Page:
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Jenny Diski’s Flame War

Jenny Diski’s Flame War

Mad Men, AMC by Jenny Diski In 1959, by pure accident, Roger O. Thornhill was mistaken for another man. Actually, he was taken for a man who did not and had never existed. Thornhill’s initials spell ROT, which is printed on his monogrammed matchbooks, and when asked what the...

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Imperial Fantasy VII

Imperial Fantasy VII

From FINAL FANTASY VII, Square, 1997 by Simon Ferrari and Ian Bogost Games of Empire: Global Capitalism and Video Games, by Nick Dyer-Witheford and Greig de Peuter, Minneapolis: University of Minnesota Press, 320pp. In Games of Empire, Nick Dyer-Witheford and Greig de Peuter expand an earlier study of “the...

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Grrrls, Grrrls, Grrrls

Grrrls, Grrrls, Grrrls

Juliana Hatfield. Photograph by Christian Kock From The New Inquiry: In the fall of 1991, a 24-year-old Juliana Hatfield had just broken up her college band, Blake Babies, a mainstay of Boston’s fertile indie rock scene, and finished recording her solo debut, Hey Babe, now many years out of...

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Jerry Moore: Feverish Rivers

I learned that Gerardo Reichel-Dolmatoff had been a Nazi when I was in a Santa Marta supermarket. I had just stepped into the Exito...

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Lauren Berlant
Lauren Berlant flies

Most of the writing we do is actually a performance of stuckness. It is a record of where we got stuck on a question...

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Robyn Ferrell on Balthus

The pitfalls of identification, hero-worship, envy and malice can beset the most patient writer in the throes of five hundred-plus pages of attention to...

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Michael Munro on Spinoza

Immanence is not philosophy, nor philosophy immanence. But there is in the passage from one to the other a modification of sense that is...

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David Beer
David Beer: Broadcastwerk

Writing at sometime around 1930 or 1931, Walter Benjamin suggested that the voice on the radio is a like a visitor in the home,...

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Rose Barnsley: Young, Gifted and Žižekian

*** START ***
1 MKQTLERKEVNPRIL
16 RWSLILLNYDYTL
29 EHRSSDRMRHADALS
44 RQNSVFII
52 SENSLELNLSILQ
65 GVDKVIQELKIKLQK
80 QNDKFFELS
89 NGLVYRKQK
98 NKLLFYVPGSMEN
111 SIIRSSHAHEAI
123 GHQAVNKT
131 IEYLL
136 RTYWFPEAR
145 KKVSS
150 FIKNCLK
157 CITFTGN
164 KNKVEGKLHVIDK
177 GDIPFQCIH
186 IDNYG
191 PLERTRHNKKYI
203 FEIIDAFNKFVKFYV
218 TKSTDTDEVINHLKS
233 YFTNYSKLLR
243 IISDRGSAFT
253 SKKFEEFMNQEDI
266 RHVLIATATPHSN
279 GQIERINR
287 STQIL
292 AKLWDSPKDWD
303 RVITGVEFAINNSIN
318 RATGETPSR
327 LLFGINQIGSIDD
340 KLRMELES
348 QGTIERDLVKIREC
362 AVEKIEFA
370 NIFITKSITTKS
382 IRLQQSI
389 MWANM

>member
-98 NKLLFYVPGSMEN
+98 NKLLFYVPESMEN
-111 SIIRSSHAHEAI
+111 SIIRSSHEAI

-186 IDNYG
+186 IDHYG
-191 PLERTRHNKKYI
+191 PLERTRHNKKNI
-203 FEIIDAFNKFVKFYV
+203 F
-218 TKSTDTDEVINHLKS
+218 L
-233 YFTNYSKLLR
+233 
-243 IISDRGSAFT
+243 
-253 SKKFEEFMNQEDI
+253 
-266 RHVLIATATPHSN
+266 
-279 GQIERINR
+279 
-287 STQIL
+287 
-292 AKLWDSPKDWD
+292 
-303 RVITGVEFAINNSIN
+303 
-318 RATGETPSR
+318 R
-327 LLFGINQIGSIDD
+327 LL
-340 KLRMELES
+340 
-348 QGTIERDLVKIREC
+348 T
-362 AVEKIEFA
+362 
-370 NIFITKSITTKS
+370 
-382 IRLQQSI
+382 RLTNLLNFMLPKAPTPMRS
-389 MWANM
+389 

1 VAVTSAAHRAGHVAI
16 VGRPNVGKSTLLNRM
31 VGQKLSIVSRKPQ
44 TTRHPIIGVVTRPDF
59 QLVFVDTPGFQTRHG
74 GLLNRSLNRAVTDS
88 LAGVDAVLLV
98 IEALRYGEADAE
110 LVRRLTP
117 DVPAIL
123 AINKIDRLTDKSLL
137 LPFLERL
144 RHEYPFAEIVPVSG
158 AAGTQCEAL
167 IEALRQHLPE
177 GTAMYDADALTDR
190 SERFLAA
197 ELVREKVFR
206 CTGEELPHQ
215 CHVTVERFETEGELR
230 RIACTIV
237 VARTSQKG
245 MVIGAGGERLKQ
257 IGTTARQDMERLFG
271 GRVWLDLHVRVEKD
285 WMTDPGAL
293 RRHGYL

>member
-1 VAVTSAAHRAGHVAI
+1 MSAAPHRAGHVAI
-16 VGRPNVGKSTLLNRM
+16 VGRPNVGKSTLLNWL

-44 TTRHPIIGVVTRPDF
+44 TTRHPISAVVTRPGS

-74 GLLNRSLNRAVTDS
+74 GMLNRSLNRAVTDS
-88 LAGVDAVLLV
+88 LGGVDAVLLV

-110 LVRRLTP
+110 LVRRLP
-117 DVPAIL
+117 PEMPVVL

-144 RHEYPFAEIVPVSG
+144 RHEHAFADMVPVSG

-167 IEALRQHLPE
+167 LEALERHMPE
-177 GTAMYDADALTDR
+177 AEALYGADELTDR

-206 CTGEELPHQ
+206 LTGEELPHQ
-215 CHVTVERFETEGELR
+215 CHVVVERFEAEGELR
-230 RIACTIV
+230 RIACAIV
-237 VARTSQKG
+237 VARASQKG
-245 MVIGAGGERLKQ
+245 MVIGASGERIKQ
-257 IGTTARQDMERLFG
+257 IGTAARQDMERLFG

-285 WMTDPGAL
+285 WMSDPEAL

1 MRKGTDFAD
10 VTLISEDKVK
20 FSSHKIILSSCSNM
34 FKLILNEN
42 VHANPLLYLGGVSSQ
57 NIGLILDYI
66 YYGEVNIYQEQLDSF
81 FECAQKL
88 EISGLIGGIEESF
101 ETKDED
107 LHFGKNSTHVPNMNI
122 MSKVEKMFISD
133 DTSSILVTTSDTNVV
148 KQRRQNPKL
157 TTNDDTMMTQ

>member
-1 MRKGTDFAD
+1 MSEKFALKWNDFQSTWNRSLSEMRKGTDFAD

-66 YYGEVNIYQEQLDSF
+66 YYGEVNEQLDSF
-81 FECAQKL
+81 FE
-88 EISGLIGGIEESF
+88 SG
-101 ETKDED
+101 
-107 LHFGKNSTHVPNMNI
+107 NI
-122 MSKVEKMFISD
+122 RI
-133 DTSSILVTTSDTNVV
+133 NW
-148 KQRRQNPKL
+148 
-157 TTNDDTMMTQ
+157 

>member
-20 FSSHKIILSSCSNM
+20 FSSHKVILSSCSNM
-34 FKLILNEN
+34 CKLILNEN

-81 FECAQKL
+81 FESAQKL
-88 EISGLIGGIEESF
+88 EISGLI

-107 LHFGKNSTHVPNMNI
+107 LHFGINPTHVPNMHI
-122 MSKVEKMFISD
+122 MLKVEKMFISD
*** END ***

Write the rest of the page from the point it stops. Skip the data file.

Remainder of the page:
At nineteen, it is easy to think that all you're missing is the right movement. But there is something about the young left wing...

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Vincent W.J. van Gerven Oei: Rama’s And

While local journalists were once again busy regurgitating worn-down, coma inducing positions about yet another spectral appearance of Enver Hoxha at the celebration of...

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Playing the Percentages: Berfrois Interviews Danny Dorling

The portrait of the 1% in your book is one of sociopathic, power-hungry narcissists with a striking lack of empathy. This may seem antagonistic,...

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Joseph Spece
Joseph Spece: When Gamers Attack

Like many ugly controversies, the beginnings of #gamergate are linked to the end of love — well, the end of a relationship, at least....

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Lauren Berlant performs by clicking

Today I introduced Facebook to someone older than me and had a long conversation about what the point of networking amongst “friends” is. The...

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Tinder Times by Bibi Deitz

I am in bed with a man. He has to go home. He is not staying the night. So he pulls out his iPhone...

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Jenny Diski keeps up

Some things are best met with silence. If I were to proceed with this month’s column in an honest way, it would be a...

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From Fashion by Tracy O’Neill

The man who brought us a disembodied protagonist alluringly voiced by Scarlett Johansson has now issued a drama — starring apparel. Recently, Opening Ceremony...

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Philippe Theophanidis on Jean-Luc Godard

At one point near the end of his unfinished novel Jean Santeuil, Marcel Proust describes a painting by Claude Monet from 1897, titled “Bras...